Using an executive order, Gov. Maggie Hassan of New Hampshire has created a Judicial Selection Commission to screen and recommend judicial candidates. A similar commission established by then-Gov. John Lynch formally expired on Jan. 1, according to a Union Leader article.
The announcement by New Hampshire’s governor came at the same time that legislatures in Kansas and Tennessee have moved in the opposite direction, gutting the role of judicial screening panels.
In Kansas, the governor recently signed legislation to dismantle a long-used merit selection process, including such a panel, for naming Court of Appeals judges (see Gavel Grab), and in Tennessee, the legislature let die a bill to extend the life of a Judicial Nominating Commission (see Gavel Grab).
Hassan named the members of the 11-person commission. They include attorneys, Read more
In these other dispatches about fair and impartial courts:
- Former U.S. Supreme Court Justice David Souter paid a visit to New Hampshire’s Hillsborough County Superior Court this week. The New Hampshire Union Leader reports that Souter heard his first case at the courthouse on April 10, 1967.
- Iowa Supreme Court justices visited the city of Dubuque this week as part of an ongoing tour that started in 2011. According to KWWL News, the justices listened to oral arguments in two cases on Wednesday.
- The Charleston Gazette reports that West Virginia Supreme Court Justice Franklin D. Cleckley will be presented with the Neil S. Bucklew Award for Social Justice by West Virginia University’s Division of Diversity, Equity and Inclusion. The article notes that Cleckley is the state’s first African American Supreme Court justice.
- Criminal trials in California courts are being delayed due to severe budget cuts, but state Supreme Court Chief Justice Tanil Cantil-Sakauye is working to restore court funds, says the Mercury News. Cantil-Sakauye has argued that the nearly $1.2 billion in budget cuts have “crippled the California courts.”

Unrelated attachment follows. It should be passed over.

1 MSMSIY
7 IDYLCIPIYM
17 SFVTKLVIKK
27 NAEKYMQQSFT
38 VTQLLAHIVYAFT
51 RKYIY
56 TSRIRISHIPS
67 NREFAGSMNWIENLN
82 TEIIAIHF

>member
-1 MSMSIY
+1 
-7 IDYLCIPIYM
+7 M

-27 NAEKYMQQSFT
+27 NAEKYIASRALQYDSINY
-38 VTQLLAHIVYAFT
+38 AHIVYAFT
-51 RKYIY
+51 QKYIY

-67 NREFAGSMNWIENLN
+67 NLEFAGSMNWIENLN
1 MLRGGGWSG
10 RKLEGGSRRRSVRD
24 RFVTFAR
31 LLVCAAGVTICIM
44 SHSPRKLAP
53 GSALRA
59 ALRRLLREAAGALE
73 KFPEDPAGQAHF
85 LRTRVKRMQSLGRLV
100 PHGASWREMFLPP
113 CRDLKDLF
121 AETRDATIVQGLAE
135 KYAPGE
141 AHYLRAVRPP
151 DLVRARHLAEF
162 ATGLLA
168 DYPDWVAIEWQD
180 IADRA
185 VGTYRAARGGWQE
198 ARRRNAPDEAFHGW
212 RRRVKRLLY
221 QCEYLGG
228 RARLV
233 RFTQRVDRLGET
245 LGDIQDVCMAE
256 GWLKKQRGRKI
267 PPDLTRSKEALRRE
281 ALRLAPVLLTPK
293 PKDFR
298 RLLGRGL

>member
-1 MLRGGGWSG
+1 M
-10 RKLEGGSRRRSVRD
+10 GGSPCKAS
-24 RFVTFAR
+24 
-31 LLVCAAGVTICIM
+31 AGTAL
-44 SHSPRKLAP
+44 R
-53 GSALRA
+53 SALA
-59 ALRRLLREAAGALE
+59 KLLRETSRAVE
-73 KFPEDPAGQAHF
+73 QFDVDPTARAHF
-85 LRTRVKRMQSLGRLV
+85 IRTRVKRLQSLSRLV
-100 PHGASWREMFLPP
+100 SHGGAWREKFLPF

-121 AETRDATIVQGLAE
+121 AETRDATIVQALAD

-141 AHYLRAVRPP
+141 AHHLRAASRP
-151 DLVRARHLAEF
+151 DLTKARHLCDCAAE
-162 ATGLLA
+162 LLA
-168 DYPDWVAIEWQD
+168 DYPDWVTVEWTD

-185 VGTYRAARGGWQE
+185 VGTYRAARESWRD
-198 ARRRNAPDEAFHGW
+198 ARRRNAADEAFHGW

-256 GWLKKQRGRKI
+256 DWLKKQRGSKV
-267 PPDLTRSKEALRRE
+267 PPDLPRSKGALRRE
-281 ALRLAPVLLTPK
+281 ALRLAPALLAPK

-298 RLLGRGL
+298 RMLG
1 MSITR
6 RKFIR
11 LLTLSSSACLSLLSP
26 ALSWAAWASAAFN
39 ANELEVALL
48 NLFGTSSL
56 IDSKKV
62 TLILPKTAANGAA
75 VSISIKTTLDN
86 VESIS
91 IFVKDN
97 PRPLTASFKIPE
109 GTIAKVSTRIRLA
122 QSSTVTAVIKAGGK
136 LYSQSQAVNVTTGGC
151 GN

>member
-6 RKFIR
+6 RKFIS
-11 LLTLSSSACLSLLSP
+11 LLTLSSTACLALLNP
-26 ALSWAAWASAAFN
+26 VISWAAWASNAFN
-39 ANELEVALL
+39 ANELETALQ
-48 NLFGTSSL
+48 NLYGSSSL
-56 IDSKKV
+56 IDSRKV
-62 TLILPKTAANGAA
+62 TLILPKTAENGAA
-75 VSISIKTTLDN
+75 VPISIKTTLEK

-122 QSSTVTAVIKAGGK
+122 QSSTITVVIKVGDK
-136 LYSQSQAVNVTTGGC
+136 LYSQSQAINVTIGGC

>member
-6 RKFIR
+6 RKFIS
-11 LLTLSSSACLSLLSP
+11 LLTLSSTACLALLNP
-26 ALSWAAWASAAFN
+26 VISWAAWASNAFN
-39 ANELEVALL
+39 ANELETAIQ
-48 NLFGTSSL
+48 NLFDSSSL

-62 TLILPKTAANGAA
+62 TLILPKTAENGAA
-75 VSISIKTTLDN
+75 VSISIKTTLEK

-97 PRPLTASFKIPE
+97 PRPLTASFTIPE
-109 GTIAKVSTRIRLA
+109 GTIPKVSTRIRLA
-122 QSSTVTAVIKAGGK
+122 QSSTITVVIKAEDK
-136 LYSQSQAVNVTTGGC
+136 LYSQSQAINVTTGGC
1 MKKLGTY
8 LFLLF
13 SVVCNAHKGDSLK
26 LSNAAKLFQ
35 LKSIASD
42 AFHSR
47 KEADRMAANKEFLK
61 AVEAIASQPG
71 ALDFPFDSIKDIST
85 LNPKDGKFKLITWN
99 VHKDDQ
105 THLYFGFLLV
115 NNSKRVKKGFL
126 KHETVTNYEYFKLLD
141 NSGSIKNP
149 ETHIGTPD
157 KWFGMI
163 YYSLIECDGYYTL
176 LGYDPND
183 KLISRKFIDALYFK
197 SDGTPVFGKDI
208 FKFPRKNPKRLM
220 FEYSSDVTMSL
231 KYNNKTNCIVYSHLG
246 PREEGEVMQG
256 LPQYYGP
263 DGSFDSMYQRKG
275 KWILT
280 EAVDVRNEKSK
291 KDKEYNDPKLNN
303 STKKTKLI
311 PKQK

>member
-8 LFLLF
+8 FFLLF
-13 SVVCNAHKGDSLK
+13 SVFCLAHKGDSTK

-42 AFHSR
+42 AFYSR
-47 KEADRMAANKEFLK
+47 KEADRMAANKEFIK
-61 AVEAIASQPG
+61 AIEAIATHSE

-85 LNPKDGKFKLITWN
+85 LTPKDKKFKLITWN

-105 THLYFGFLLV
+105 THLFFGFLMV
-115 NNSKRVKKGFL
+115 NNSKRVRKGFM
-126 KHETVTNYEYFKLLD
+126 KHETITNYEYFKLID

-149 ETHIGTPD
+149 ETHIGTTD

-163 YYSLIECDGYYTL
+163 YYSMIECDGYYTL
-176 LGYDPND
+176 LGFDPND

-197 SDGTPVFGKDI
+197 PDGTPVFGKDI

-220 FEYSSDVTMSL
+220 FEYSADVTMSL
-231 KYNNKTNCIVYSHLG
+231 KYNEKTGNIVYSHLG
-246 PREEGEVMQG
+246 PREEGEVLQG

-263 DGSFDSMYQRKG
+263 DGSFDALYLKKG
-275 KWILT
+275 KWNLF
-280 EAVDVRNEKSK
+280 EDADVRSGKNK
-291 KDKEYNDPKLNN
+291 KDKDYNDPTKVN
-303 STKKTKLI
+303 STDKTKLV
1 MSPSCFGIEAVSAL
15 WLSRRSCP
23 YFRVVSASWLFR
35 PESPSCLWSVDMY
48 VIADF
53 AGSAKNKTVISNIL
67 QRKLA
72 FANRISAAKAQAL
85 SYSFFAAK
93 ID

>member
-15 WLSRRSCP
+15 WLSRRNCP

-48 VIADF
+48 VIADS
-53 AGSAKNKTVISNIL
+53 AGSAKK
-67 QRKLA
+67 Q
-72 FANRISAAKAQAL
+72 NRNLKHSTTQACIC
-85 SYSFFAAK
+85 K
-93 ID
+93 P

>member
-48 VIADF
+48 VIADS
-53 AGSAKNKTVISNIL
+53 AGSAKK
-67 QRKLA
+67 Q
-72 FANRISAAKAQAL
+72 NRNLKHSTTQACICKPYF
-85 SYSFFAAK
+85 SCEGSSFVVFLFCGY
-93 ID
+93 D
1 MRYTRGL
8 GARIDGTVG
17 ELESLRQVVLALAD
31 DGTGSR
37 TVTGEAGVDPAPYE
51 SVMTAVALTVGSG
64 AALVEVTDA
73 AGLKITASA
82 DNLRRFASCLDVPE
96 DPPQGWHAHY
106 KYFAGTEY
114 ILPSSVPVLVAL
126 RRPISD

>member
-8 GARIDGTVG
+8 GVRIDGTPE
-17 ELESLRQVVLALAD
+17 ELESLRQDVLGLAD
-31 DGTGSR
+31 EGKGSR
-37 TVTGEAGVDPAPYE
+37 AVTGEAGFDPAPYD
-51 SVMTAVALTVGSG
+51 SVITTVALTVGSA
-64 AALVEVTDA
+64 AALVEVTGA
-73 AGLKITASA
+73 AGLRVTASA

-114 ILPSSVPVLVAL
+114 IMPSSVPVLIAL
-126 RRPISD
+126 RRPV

Despite bipartisan pleas from President Barack Obama for Senate Republicans to end their filibusters of his nominees, judicial candidates continue to wait extraordinary lengths of time to be confirmed, states a New York Times editorial.
Compared to his predecessors, the average wait on a confirmation vote for Obama’s judicial nominees has been 227 days. President George W. Bush’s nominees waited an average of 175 days, according to the editorial.
Senate Republicans filibustered New York attorney Caitlin Halligan twice, leading her to withdraw from consideration last week (see Gavel Grab). If Republicans won’t stop their “malicious behavior,” then Democratic senators must step up and change Senate rules to prohibit filibusters on nominations, the editorial argues. Read more
New Hampshire Question 2, which would have increased the legislature’s control over the judiciary, failed to secure the two-thirds majority needed to pass, reports a NHPR article.
The amendment, which supporters felt was necessary to clarify the legislature’s role in overseeing the courts’ practices, would have granted the legislature “concurrent power” to pass statutes governing New Hampshire’s court system.
Those who spoke out against the amendment argued that it violated the separation of powers. The amendment, they said, would give the legislature the power to impose its will on the judiciary.
In July, State Representative Lucy McVitty Weber wrote in a Concord Monitor commentary that the plan ”poses a grave danger to the long-established doctrine of separation of powers and the balance of power between the legislative and judicial branches,” reports Gavel Grab. Read more
In these other dispatches about fair and impartial courts: